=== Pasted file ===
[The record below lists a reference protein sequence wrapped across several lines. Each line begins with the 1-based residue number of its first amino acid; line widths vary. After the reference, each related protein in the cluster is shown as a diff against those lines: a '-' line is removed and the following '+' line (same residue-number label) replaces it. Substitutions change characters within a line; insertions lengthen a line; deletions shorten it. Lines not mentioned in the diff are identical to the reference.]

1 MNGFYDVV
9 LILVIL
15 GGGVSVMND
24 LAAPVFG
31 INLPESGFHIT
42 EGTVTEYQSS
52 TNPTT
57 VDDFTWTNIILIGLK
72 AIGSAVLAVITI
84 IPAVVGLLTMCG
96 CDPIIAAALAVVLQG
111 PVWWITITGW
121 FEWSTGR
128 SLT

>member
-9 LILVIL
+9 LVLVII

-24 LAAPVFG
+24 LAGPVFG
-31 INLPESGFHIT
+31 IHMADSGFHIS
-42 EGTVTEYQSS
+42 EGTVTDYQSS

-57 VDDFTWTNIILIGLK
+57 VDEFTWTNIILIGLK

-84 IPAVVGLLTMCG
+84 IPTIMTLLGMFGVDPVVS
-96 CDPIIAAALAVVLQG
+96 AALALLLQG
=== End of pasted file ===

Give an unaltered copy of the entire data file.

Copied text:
[The record below lists a reference protein sequence wrapped across several lines. Each line begins with the 1-based residue number of its first amino acid; line widths vary. After the reference, each related protein in the cluster is shown as a diff against those lines: a '-' line is removed and the following '+' line (same residue-number label) replaces it. Substitutions change characters within a line; insertions lengthen a line; deletions shorten it. Lines not mentioned in the diff are identical to the reference.]

1 MNGFYDVV
9 LILVIL
15 GGGVSVMND
24 LAAPVFG
31 INLPESGFHIT
42 EGTVTEYQSS
52 TNPTT
57 VDDFTWTNIILIGLK
72 AIGSAVLAVITI
84 IPAVVGLLTMCG
96 CDPIIAAALAVVLQG
111 PVWWITITGW
121 FEWSTGR
128 SLT

>member
-9 LILVIL
+9 LVLVII

-24 LAAPVFG
+24 LAGPVFG
-31 INLPESGFHIT
+31 IHMADSGFHIS
-42 EGTVTEYQSS
+42 EGTVTDYQSS

-57 VDDFTWTNIILIGLK
+57 VDEFTWTNIILIGLK

-84 IPAVVGLLTMCG
+84 IPTIMTLLGMFGVDPVVS
-96 CDPIIAAALAVVLQG
+96 AALALLLQG